As a founder, when things get out of hand, you must take it upon yourself to get things in control. If you have employees who are involved in a disagreement, conflict, or argument, here are some tips on how to take control of your team and resolve those issues:
Set-up a meeting with both parties
Never meet with each individual separately – this allows them to give their own versions of the story, in which they’re almost always right. It gives each person a chance to cut out certain details or add some without giving the other party a chance to defend themselves.
Even before the meeting starts, make sure you stress that you aren’t taking sides. By explicitly doing so, you give both parties the assurance that you’re looking at things from an impartial perspective.
Ask for commitment
The most important thing you can ask from the individuals in conflict is resolving the argument as adults. Committing to treating each other with the utmost respect all throughout the dialogue will be helpful as well. These parameters should be enforced by the mediator.
Stay positive throughout the process
In times like these, in which stress levels are high, it would be best to feed off of each others’ energy. Try to keep an upbeat and encouraging demeanor throughout the meeting.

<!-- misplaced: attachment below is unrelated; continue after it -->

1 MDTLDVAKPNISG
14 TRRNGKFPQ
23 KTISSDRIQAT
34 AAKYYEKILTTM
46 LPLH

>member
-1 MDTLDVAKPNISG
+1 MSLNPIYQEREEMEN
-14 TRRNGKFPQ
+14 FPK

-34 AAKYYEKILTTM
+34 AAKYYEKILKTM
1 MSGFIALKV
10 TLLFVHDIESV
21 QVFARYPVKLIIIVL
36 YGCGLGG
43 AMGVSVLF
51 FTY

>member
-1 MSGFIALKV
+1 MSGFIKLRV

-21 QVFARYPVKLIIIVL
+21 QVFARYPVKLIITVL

Mediating is one thing, but resolving the conflict is another. Now that both sides have calmed down and committed, coming to a mutually beneficial solution will be much easier.
Narrow it down
Ask both parties to find common ground. Brainstorm solutions together and have both individuals agree on one solution. Remember: compromising is key.
Close the meeting on a good note
Ask the participants to shake hands. Though considered a small gesture, in this case, a little goes a long way.
Who says it has to be a formal, sit down meeting? Why not ease the tension by grabbing some drinks? In fact, Levo League, a New York based company that provides young professionals career advice, released a study that determined that “meeting up for drinks is a great time to build relationships with people you wouldn’t normally interact with in the office, and talk about something other than how stressed you are about deadlines.”
Acting as the mediator can be a difficult task. You want all of your employees to be happy and comfortable in the working environment. Conflict can have a negative impact on the company. Coworkers do not have to be friends, but they should always have mutual respect for each other. To recognize the signs of conflict in your business, read part 1. You can learn more about how to prevent conflict in the first place when part three is published later this month.